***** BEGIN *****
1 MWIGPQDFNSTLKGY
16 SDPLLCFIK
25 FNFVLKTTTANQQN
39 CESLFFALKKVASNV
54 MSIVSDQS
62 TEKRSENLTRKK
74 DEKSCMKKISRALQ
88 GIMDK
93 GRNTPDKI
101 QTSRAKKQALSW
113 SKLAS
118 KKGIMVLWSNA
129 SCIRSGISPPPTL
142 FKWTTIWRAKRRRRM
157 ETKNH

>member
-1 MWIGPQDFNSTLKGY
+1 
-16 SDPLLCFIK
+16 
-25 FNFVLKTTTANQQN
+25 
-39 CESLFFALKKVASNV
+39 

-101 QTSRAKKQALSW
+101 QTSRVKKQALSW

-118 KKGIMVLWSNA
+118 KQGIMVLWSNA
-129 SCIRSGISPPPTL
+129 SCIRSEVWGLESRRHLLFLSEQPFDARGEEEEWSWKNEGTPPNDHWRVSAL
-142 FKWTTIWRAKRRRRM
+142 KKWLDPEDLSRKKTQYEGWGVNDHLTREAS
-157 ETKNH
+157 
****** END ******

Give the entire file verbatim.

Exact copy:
1 MWIGPQDFNSTLKGY
16 SDPLLCFIK
25 FNFVLKTTTANQQN
39 CESLFFALKKVASNV
54 MSIVSDQS
62 TEKRSENLTRKK
74 DEKSCMKKISRALQ
88 GIMDK
93 GRNTPDKI
101 QTSRAKKQALSW
113 SKLAS
118 KKGIMVLWSNA
129 SCIRSGISPPPTL
142 FKWTTIWRAKRRRRM
157 ETKNH

>member
-1 MWIGPQDFNSTLKGY
+1 
-16 SDPLLCFIK
+16 
-25 FNFVLKTTTANQQN
+25 
-39 CESLFFALKKVASNV
+39 

-101 QTSRAKKQALSW
+101 QTSRVKKQALSW

-118 KKGIMVLWSNA
+118 KQGIMVLWSNA
-129 SCIRSGISPPPTL
+129 SCIRSEVWGLESRRHLLFLSEQPFDARGEEEEWSWKNEGTPPNDHWRVSAL
-142 FKWTTIWRAKRRRRM
+142 KKWLDPEDLSRKKTQYEGWGVNDHLTREAS
-157 ETKNH
+157 